This Farm Is Betting Big on Chocolate-Eating Cows

October 1, 2016, 1:24 PM UTC
Courtesy of Mayura Station

Forget the days of premium grass-fed beef. Nowadays, chocolate-fed Wagyu is the new luxury beef, an Australian cattle farm claims.

Scott De Bruin, managing partner of 171-year-old Mayura Station, wants everyone to know his cows are eating what he calls only “the best”: Cadbury’s chocolate, along with gummy bears and other ingredients.

“A happy cow is a good cow,” he tells Fortune in an interview.

De Bruin believes the term “Wagyu” is overused on menus, so his company is simply renaming its products “Mayura beef.” Overall, the “Wagyu” label has become too generic, which doesn’t do suppliers any favors in relaying the different qualities of beef available, explains Mayura’s distributor, Jason Lo.

“Everyone starts trying to cash in by using the name,” says Lo, managing director of Waves Pacific. “From my perspective, as a distributor, it hurt me. Because we’re bringing products in that type of premium quality … but then people would then compare from a price point.”

De Bruin points to his competitors in Australia, where he says an estimated 90% of branded Wagyu beef comes from crossbreeds of cattle that would otherwise command less expensive prices in the market, such as angus cows.

“It’s much cheaper to do a cross, and cross it with another breed. In actual fact, it’s probably half the cost,” he says. The company wanted to capitalize on the fact that “we actually produce 100% pure Wagyu.”

For a farm that traces its roots back to 1845, the decision to shift from the globally recognized “Wagyu” name is a relatively bold marketing play. Mayura hopes to “break away from the herd” and produce “something that can be directly attributed to our brand,” De Bruin says.

Feeding chocolate to cows isn’t particularly new. Farmers have turned to the sweets in the past to help keep costs down amid high corn prices, and candy has also turned up in the feeds of dairy farmers, who’ve used it to boost the content of butterfat in their cows’ milk.

But De Bruin says his regime—which involves weekly deliveries of 10 tons of chocolate—has a few secret ingredients, and, overall, brings his costs up about 25%.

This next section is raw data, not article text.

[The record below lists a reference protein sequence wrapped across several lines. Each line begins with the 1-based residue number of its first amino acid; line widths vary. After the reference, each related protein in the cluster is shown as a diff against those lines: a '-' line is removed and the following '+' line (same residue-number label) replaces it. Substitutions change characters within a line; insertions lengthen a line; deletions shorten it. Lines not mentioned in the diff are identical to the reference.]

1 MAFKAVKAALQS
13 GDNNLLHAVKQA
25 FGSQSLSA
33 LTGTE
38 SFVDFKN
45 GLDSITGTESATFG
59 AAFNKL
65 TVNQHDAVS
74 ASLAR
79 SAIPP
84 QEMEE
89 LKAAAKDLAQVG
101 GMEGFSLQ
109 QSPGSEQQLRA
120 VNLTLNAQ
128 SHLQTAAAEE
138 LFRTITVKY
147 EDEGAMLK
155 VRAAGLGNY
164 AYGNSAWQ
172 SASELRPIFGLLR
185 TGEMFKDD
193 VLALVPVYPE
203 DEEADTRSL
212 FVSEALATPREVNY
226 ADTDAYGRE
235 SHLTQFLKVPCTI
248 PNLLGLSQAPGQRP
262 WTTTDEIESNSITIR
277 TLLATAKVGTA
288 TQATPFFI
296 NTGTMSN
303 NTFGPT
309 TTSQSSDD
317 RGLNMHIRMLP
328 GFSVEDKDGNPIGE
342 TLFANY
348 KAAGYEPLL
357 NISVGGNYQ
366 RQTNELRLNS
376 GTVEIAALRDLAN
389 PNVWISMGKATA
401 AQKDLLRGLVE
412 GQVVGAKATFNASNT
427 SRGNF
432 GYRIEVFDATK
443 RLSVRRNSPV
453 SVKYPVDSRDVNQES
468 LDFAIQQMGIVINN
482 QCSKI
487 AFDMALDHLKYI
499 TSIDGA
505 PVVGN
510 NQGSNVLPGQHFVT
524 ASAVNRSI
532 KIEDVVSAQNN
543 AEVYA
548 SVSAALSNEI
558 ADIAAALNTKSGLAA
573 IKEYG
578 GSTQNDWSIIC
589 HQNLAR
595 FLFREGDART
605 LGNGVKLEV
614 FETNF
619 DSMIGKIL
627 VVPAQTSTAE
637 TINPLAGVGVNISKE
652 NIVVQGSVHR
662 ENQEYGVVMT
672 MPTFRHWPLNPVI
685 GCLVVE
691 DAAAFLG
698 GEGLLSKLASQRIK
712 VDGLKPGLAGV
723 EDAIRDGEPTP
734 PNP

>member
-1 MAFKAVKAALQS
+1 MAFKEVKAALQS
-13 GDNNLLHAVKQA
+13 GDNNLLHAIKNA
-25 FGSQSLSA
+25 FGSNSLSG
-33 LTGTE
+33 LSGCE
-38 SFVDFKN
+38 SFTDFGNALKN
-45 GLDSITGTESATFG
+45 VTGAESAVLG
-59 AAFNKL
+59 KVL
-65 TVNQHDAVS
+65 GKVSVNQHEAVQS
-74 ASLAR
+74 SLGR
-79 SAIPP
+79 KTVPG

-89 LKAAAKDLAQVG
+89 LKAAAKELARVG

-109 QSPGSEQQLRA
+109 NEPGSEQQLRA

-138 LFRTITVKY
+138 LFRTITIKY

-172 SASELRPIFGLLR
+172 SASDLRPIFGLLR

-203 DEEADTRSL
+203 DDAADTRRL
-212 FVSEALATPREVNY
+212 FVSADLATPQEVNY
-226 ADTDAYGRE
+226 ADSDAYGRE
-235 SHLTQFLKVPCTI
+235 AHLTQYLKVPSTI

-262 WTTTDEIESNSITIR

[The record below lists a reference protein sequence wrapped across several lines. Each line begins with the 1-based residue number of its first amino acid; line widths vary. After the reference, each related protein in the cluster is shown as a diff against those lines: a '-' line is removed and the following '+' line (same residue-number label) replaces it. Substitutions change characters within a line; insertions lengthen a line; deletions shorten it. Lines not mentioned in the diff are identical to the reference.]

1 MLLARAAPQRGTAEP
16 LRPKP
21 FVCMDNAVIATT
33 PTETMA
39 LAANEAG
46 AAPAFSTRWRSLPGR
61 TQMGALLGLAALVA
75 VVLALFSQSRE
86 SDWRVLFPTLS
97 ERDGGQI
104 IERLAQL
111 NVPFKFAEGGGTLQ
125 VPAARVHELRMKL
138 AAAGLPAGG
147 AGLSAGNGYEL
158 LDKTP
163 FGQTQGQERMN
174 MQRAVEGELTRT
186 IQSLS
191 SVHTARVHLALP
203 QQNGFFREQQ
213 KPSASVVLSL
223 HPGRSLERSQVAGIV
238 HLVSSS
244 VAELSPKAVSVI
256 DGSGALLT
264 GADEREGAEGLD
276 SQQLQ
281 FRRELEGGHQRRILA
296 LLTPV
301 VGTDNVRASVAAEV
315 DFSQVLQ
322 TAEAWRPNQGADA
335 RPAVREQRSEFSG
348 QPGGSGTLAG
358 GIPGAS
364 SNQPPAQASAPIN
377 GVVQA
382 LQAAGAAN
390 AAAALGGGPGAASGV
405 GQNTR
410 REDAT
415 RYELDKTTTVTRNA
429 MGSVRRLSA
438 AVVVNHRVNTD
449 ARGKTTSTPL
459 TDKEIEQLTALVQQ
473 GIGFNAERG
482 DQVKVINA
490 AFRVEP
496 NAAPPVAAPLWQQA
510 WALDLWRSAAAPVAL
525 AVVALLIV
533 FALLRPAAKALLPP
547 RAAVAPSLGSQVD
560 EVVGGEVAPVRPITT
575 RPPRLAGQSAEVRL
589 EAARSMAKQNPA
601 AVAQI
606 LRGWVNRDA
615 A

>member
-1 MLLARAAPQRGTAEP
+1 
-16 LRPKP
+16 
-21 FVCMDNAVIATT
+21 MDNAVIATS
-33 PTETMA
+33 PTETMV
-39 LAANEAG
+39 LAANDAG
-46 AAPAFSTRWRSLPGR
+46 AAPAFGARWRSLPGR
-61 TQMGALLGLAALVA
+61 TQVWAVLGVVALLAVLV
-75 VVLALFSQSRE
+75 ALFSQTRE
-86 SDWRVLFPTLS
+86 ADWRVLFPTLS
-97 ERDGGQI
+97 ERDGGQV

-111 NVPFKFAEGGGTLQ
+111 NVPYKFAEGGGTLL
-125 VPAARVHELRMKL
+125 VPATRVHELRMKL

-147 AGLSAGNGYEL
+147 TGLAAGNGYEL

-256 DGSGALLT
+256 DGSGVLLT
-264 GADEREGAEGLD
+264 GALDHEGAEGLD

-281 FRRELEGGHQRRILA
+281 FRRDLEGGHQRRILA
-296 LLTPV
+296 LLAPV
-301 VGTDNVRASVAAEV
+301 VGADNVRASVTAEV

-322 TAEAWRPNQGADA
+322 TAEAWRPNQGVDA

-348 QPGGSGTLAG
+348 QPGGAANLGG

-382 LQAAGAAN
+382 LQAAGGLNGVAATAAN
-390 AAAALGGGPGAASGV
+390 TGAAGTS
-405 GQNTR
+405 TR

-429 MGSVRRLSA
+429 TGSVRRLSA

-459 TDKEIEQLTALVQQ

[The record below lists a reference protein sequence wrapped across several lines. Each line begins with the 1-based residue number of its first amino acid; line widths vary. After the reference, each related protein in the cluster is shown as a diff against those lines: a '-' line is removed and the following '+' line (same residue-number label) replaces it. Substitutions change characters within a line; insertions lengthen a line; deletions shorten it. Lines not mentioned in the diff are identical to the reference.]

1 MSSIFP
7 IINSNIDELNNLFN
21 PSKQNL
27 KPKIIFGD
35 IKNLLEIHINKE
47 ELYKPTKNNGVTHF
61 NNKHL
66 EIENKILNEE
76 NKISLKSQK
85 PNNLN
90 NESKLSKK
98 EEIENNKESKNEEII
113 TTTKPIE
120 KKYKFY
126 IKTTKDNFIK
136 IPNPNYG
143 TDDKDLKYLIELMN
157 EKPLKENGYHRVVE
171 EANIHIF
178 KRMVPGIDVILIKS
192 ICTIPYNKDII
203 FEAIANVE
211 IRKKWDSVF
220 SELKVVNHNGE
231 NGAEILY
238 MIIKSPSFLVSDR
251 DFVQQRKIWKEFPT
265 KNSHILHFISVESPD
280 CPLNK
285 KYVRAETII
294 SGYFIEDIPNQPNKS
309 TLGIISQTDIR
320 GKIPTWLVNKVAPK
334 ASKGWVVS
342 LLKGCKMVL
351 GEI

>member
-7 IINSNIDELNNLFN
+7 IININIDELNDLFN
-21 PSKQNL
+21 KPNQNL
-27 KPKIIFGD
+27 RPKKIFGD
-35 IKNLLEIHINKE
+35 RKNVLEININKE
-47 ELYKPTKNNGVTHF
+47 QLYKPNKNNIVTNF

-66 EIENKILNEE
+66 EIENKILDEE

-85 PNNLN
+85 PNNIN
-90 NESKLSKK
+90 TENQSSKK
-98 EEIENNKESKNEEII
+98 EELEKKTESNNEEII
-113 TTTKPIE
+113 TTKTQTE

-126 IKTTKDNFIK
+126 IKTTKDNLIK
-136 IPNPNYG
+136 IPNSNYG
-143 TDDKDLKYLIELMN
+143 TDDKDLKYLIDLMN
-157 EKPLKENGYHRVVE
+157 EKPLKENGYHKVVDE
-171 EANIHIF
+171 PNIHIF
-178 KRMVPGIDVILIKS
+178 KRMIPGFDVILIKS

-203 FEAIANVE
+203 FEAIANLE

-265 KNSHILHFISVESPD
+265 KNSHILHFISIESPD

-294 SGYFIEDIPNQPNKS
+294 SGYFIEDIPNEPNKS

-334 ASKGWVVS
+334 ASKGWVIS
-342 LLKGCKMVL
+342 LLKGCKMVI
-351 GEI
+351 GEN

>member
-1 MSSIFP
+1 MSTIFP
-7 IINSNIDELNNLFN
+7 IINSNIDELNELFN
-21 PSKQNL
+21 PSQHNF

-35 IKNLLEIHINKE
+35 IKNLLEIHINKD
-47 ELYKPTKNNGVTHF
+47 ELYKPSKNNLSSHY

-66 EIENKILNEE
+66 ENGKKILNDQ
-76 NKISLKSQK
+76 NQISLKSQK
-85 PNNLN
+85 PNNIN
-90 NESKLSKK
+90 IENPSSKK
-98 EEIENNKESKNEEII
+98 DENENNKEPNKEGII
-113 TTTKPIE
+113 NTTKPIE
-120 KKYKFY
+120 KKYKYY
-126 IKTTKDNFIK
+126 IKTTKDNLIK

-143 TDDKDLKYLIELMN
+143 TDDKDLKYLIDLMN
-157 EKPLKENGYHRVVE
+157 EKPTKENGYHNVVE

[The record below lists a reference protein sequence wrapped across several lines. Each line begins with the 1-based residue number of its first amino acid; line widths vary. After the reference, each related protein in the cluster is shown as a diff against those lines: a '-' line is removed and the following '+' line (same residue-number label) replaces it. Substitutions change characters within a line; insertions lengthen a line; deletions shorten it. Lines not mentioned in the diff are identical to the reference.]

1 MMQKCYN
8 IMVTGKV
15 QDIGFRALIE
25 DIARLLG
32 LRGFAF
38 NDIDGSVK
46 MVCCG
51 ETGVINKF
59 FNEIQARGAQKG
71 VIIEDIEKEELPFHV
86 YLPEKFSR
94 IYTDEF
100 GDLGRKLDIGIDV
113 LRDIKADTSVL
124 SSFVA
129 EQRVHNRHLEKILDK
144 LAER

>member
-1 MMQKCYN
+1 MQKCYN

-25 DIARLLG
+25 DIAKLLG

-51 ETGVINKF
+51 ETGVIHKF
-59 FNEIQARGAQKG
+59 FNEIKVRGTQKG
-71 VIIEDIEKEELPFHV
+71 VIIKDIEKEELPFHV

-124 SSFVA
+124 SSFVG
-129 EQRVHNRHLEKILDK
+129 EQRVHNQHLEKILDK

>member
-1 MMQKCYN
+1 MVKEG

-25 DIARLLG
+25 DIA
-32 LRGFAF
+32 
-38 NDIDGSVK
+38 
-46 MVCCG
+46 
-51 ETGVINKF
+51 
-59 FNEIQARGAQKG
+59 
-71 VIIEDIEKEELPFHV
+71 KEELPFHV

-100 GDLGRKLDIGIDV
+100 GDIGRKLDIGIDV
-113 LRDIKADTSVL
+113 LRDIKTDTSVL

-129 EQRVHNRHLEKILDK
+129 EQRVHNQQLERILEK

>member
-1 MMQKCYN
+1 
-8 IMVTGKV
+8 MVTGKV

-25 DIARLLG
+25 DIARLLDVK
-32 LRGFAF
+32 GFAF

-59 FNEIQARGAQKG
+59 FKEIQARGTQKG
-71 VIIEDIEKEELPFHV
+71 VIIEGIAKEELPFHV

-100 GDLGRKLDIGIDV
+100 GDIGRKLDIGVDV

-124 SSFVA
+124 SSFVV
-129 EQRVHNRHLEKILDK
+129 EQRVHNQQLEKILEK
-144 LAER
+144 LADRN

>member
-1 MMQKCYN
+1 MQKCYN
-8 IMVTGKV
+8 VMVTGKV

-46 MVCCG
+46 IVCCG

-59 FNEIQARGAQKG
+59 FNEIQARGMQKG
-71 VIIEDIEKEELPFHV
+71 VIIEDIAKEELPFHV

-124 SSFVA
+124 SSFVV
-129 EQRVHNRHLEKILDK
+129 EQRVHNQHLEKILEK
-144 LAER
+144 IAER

“To actually include this in the feed is actually quite expensive for us,” he says. “It’s much more expensive than feeding corn. So for us, it’s not about lowering the cost or producing it more economically. This is about producing an item that distinguishes itself in flavor.”

To optimize the feed, De Bruin says he consulted the Wagyu breeder who sold Mayura Station its cattle, a Japanese gentleman he calls Takeda-san. “One of those key ingredients [named] was geographically a long way away from where our farm is located, and it was very hard to buy,” he says.

“A lot of similar ingredients are found in a bar of Cadburys.”

(Photo: Courtesy of Mayura Station)
Courtesy of Mayura Station

About six months later, customers were telling De Bruin, “‘your beef has this really unique flavor. It’s quite different not only to normal beef, but to the other Wagyu beef that’s out on the market,’” he says.

Taste tests, of course, are always subjective. But so far, the chocolate-fed beef has won approval from some of Hong Kong’s Michelin Star chefs, and clients swapping out “Wagyu” on their menus include restaurants at the Four Seasons Hotel and 8 ½ Otto e Mezzo Bombana.

“This beef is by far the best beef on the market,” Shane Osborn, a two Michelin-starred chef who started his own restaurant, told Bloomberg. “When people come into restaurants like Arcane, and they see the Mayura beef on the menu, they’ll buy that, and they consistently say that’s some of the best beef they’ve ever eaten.”

So discerning are his customers, says De Bruin, that they even noticed once when he switched chocolate out of the feeds to create pinker and more marbled meat.

“Visually, it looked good,” he recounts. “But then it would have been only probably two months after that, we started getting calls from our customers, saying, ‘What have you done? The beef doesn’t taste the same anymore. We’re getting complaints from our customers.’”

De Bruin calls this week’s rebranding an opportunity to announce a more consistent product—and to help stabilize prices.

He says he’s not worried about getting orders. “At the moment, the demand for our products far exceeds our production,” he adds.

The farm, which currently processes only about 100 head of cattle each month—“boutique” numbers compared to other producers—is planning to ramp up production in December, says De Bruin. Over the next two years, Mayura Station will double its current output to about 50 metric tons of beef each month.